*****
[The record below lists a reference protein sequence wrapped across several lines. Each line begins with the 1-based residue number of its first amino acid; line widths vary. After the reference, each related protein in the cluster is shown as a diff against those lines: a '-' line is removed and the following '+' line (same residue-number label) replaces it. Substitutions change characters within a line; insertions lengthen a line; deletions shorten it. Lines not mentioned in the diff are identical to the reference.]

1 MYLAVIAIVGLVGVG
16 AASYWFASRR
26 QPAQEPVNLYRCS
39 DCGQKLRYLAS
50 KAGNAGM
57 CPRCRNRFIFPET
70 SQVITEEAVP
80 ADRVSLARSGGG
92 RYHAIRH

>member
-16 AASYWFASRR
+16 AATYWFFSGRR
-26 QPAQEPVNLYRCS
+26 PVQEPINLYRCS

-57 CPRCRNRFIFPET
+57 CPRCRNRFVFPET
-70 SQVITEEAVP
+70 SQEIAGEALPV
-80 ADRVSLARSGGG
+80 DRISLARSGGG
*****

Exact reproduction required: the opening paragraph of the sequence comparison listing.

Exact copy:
[The record below lists a reference protein sequence wrapped across several lines. Each line begins with the 1-based residue number of its first amino acid; line widths vary. After the reference, each related protein in the cluster is shown as a diff against those lines: a '-' line is removed and the following '+' line (same residue-number label) replaces it. Substitutions change characters within a line; insertions lengthen a line; deletions shorten it. Lines not mentioned in the diff are identical to the reference.]